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Outsourcing government work costs billions extra, study says

September 15, 2011 | 10:16 am

The federal government is spending billions of extra dollars outsourcing to private contractors, a study says
The federal government is spending billions of extra dollars outsourcing to private contractors instead of paying its own employees for the same work, according to a new study.

Employees in administrative support positions working with claims assistance and examination get $57,000 if they're working in-house for the government, compared with $76,000 on average in the private sector.

But the government would pay a contractor a whopping $277,000 a year for the same work, according to a report from the nonpartisan Project on Government Oversight, known as POGO. That's more than the average federal judge earns.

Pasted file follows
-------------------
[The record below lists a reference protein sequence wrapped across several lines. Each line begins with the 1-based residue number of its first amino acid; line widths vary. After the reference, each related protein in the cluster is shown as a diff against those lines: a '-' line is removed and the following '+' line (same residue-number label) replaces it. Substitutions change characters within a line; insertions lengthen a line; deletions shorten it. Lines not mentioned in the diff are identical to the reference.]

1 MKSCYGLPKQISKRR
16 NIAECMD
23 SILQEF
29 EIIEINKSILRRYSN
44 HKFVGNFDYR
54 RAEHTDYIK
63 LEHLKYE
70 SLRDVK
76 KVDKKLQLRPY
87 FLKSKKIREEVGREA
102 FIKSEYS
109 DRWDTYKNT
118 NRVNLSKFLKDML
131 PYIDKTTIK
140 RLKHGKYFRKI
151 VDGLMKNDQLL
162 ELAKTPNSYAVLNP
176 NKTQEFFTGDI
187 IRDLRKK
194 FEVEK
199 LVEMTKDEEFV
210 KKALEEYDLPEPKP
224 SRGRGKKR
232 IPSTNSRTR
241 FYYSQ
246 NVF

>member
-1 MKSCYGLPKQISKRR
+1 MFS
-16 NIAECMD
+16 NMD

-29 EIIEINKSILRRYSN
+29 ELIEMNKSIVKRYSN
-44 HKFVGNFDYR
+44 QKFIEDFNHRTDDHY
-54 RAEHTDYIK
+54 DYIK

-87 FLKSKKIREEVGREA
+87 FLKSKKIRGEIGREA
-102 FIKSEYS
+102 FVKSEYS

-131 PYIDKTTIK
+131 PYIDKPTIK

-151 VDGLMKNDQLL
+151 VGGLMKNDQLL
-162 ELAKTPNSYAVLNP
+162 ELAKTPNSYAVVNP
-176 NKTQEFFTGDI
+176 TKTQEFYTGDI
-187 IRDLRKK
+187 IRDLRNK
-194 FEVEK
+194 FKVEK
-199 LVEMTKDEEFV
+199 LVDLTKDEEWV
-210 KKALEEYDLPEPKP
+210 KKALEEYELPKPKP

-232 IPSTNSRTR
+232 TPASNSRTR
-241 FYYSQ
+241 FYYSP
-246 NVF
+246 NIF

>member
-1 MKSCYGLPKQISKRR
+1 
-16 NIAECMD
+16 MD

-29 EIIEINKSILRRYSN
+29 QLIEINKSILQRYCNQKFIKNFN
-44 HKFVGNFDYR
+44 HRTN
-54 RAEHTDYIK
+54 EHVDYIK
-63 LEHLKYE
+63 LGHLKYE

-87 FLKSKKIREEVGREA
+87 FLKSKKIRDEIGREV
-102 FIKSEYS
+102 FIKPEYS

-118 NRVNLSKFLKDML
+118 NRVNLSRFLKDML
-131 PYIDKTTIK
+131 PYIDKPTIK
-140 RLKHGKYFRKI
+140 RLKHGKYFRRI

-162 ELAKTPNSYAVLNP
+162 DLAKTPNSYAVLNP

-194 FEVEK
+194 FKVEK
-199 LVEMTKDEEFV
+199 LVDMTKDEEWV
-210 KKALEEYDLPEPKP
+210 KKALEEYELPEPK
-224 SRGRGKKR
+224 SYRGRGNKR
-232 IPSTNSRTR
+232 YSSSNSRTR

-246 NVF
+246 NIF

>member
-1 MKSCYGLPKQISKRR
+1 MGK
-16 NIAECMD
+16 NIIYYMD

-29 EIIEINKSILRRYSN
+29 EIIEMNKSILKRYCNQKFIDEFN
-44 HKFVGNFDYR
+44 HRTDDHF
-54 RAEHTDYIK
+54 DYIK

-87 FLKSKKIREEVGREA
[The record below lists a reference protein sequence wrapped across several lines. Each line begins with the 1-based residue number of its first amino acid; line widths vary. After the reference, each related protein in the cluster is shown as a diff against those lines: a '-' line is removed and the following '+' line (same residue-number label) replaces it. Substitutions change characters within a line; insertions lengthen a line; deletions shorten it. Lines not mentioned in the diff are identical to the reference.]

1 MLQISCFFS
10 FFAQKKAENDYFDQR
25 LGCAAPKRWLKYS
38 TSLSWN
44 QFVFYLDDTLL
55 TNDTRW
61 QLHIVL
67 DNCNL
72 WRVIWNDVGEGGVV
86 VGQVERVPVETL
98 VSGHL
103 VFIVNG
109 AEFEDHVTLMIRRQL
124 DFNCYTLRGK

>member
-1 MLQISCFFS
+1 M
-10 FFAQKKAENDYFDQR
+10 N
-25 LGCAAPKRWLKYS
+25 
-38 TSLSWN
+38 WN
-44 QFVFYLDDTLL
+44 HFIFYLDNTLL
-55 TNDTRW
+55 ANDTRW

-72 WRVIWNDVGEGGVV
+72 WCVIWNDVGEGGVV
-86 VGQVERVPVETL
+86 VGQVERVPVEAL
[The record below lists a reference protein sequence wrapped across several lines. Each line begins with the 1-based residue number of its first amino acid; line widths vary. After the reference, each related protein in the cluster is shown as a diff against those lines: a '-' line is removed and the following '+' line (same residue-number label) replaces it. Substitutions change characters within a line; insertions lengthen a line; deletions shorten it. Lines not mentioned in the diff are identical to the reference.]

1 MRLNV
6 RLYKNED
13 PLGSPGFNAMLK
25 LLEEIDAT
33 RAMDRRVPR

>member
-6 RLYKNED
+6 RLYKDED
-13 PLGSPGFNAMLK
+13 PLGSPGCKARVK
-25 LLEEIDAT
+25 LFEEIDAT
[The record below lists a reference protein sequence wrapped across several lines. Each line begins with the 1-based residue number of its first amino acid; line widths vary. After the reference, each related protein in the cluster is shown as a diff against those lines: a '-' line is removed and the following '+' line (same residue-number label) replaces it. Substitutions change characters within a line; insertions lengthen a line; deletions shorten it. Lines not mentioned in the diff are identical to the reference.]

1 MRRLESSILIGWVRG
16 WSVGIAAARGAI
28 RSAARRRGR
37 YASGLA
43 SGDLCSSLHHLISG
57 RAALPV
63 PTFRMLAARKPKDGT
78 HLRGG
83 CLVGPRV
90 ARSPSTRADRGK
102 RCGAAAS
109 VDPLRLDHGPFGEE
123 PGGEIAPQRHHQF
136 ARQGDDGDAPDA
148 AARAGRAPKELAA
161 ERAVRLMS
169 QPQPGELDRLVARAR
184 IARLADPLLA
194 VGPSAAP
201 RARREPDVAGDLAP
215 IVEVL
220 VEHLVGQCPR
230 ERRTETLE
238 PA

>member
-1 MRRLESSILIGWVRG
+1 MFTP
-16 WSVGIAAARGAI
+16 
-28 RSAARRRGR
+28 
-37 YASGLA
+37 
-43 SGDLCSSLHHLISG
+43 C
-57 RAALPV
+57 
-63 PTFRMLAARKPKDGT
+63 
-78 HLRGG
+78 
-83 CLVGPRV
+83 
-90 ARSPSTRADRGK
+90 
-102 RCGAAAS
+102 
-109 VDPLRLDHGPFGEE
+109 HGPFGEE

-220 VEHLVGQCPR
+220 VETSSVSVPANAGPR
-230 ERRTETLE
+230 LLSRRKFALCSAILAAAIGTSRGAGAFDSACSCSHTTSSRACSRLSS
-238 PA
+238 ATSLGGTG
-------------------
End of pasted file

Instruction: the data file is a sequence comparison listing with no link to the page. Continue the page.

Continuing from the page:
Private contractors working for the federal government are paid 1.83 times more than federal employees doing the same jobs and more than double what they would have earned on the open market, the study claims.

Hiring government workers would be less expensive than contractors in 33 of the 35 occupations the report considered, POGO said.

Though POGO said the federal government doesn't maintain accurate records of the size of its contractor workforce, the organization estimated that the group grew to nearly 8 million people in 2005, from 4.4 million in 1999. The government now spends more than $320 billion a year on service contracts, POGO said.

Meanwhile, the number of federal employees has stayed constant at around 2 million.

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-- Tiffany Hsu

twitter.com/tiffhsulatimes

Photo:  The Capitol dome in Washington. Credit: Jewel Samad / AFP/Getty Images

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